What Parents Can Do About Bullying
At the time of this writing, the school year will be starting soon, and many children won’t want to go back. There are many reasons for this, but for many children, they don’t want to go back to school because they’re afraid of the people there.
If nothing’s done about it, those feelings may last well past August and September.
We don’t need to tell you that bullying is an issue for children – heck, plenty of people would argue it’s an issue for adults, too.
But when you’re the parent of a child who’s being bullied, it’s a problem you want solved immediately. We won’t have easy answers for what you can do to fix the problem, but we think offering ideas is better than doing nothing at all.
Step Zero: Relearn What Bullying Is
Before we can address how to deal with your child’s personal situation, we need to cover how bullying works among modern children.
It’s not that we think you don’t know what bullying is from your own experience; it’s that if you’re old enough to have school-age children, then bullying may be fundamentally different now from how you remember it.
Bullying occurs at all ages. There are the “classic” types of bullying (physical, verbal and emotional).
But there are also “things that have always been around that we’re now starting to consider as bullying” types, such as concerted efforts to ostracize and isolate a child without actually doing anything directly harmful, and “completely brand new” types like cyberbullying, wherein humiliation can be documented and shared with the whole world.
Bullying isn’t just unintelligent, overgrown children stealing lunch money from shrimpy smart kids anymore. Bullies these days are often troublingly socially smart and street-wise.
This is why there seems to be more concern these days over “social blacklisting and psychological torture” bullying rather than “physical assault” bullying.
Of course, “classic” bullying still occurs, but between recent technological advancements and the current cultural zeitgeist (nerd culture is very “in” right now), bullying is a whole different animal than it used to be.
That’s why it’s important to put aside your own past with bullying when it becomes your child’s problem.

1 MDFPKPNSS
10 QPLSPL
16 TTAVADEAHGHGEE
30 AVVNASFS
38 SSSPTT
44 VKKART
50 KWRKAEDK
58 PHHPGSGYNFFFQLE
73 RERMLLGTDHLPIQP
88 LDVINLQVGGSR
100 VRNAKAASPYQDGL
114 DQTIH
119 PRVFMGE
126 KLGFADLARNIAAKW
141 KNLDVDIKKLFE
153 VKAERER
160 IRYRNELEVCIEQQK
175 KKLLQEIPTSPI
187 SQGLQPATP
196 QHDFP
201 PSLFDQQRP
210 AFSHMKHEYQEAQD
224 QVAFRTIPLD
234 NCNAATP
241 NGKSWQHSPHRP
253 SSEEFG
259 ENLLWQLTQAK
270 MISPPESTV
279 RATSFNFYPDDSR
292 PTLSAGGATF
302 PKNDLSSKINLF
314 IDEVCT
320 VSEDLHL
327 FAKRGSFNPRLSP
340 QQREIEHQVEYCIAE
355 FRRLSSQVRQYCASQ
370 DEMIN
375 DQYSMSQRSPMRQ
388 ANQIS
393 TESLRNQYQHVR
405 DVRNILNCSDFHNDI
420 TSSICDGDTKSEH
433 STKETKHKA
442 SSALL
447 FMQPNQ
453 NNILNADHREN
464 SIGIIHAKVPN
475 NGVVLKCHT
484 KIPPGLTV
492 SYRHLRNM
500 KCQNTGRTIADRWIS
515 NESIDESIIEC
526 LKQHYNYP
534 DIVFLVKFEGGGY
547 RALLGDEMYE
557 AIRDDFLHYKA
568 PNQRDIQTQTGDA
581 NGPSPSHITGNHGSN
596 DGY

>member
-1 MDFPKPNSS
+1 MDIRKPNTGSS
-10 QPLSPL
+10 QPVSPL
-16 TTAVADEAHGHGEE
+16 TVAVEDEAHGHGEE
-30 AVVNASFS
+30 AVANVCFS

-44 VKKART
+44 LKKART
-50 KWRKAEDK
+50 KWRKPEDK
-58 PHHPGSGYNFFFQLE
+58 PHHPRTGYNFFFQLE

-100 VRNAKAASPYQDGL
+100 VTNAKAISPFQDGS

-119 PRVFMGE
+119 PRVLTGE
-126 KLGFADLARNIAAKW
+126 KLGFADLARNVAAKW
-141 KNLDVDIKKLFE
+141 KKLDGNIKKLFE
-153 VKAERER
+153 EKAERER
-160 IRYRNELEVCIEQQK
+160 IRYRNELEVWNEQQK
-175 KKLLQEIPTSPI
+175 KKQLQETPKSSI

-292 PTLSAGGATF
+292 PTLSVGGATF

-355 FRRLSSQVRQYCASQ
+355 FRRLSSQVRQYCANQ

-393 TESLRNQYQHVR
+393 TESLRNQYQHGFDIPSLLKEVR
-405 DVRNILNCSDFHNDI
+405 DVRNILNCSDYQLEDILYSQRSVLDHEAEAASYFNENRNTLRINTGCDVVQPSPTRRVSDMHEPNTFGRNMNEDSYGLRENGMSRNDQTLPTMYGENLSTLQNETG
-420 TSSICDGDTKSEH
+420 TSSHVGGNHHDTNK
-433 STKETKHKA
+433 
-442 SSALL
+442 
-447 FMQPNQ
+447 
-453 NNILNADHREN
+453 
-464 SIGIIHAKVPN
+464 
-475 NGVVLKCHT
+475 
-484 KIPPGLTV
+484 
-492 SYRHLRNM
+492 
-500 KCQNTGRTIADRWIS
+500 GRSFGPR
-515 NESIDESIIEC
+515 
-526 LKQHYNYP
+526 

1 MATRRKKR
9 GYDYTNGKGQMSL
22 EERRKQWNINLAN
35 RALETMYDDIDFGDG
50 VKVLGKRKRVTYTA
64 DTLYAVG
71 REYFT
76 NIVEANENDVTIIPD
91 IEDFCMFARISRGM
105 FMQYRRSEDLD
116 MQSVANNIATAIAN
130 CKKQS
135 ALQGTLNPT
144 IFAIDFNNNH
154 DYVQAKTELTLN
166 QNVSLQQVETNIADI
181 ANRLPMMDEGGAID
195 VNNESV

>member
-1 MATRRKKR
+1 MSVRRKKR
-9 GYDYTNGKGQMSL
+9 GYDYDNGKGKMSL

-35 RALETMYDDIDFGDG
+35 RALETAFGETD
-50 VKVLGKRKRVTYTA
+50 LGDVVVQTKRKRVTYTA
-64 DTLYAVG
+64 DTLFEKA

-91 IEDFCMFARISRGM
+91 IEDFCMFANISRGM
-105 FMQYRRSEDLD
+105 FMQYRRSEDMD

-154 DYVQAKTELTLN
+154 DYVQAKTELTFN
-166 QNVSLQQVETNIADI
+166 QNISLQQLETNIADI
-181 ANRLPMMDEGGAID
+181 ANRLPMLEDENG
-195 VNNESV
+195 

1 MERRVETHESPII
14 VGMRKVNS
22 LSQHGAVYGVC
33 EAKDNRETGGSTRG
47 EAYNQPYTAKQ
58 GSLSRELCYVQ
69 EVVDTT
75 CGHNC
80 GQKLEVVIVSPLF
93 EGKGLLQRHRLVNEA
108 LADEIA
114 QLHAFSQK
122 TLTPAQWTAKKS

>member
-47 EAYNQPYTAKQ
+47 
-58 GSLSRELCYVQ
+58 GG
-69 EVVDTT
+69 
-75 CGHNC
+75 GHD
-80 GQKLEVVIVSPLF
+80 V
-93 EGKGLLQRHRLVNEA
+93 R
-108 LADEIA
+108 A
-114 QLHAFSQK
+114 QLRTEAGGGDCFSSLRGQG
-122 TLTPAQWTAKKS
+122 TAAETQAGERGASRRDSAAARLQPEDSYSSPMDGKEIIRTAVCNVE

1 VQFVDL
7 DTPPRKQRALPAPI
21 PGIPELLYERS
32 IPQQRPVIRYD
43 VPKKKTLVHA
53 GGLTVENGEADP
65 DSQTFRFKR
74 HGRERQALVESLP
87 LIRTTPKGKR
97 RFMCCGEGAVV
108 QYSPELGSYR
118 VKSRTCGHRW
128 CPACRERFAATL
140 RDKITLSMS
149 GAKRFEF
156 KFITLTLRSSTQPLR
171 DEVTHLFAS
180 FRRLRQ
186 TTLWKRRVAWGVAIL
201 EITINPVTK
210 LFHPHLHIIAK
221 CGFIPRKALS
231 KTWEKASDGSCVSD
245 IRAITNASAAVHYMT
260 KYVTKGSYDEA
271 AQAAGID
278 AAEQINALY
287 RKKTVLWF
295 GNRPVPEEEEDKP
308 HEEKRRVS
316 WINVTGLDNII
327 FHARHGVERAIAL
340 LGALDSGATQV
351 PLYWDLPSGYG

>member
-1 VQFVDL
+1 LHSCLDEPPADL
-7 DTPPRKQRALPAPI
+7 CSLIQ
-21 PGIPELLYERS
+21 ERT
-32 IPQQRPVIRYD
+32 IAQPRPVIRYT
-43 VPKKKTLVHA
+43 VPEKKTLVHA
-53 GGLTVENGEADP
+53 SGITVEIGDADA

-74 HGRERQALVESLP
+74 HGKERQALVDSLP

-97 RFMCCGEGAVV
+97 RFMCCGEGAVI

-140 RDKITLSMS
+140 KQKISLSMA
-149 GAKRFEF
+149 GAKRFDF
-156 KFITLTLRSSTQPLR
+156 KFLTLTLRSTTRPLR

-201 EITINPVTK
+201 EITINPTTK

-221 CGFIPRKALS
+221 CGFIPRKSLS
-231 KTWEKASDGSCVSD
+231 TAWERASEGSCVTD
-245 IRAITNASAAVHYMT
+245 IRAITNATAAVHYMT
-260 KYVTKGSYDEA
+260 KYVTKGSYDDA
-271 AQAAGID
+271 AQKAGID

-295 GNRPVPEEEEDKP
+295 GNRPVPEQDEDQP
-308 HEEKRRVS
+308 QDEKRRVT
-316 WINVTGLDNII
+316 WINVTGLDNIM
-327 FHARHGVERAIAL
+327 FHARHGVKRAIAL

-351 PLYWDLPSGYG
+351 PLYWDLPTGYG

If you were victimized as a kid, you need to put that aside, because taking this personally when you don’t know the full story will only cloud your judgment. You need to allow yourself to understand the conflict from scratch.
Listen, and Listen Well
The first step is always the hardest. To help your child deal with their situation, you need to get them to share the details with you. This may be tougher than you’d think.
If your child tells you out of the blue that they’re having trouble with other kids, then – considering the circumstances – you got lucky.
Many bullied children will hide their troubles from their parents for a variety of reasons; they might be afraid you won’t do anything about it, you’ll think they’re weak, or you won’t believe them at all.
You may have to look for signs and initiate the conversation. Observe whether your child seems distant, anxious, or depressed; is having sudden trouble in school; is feigning illness to avoid going to school; or (perish the thought) has unexplained cuts and bruises on their body. Ask them gently – don’t come across as accusational.
When they tell you, listen carefully. Ask questions if you need to. Be sympathetic, and be available to talk going forward. Studies have concluded children who don’t have strong bonds with their families are more likely to be the victims of bullying, probably due to feeling unsupported at home.
Whatever you do, do not say anything that could be construed as you blaming your child for their situation. Don’t ask loaded questions like, “What did you do to make them want to do that to you?”
Instead, try asking, “What happened right before that?” or “Did something happen between you two before?” We’ll elaborate on this later.
Talk It Out (with Your Child)
Your kneejerk reaction to hearing this might be to call up the school and tear them a new one, but you need to be the best adult you can be in this situation. You don’t want to under-react, but you certainly don’t want to overreact either; friction just adds heat to a conflict.
Calmly but confidently discuss with your child your immediate feelings upon hearing this. Make clear what you understand. Ask any more questions you feel you need to. Was this one event, or several? Is it one bully, a group of them, or everyone else?
Now is the toughest part: determining what can be done next. For this, you need to make sure you understand any background behind these incidents because things are about to get tricky.
First things first: from what you’ve heard, are you sure this is “bullying,” or is it a different kind of conflict? Was it an argument-gone-wrong between friends, or an honest misunderstanding that escalated?
You should hesitate to say you don’t think it was bullying because that will sound like you’re invalidating your child’s feelings. But if it sounds like this isn’t a case of premediated cruelty, then express to your child what you think actually happened, and how to deal with that. As a parent, you need to teach your child how to deal with disagreements among friends and with random people.
If you conclude this is bullying, then this next part is even trickier: decipher whether your child did do something to somehow “inspire” the bullying behavior.
This is not supposed to sound like blaming the victim, but rather, you’re helping the victim understand how they can make things easier for themselves. This is to be done alongside solving the problem of the bully, not instead of it.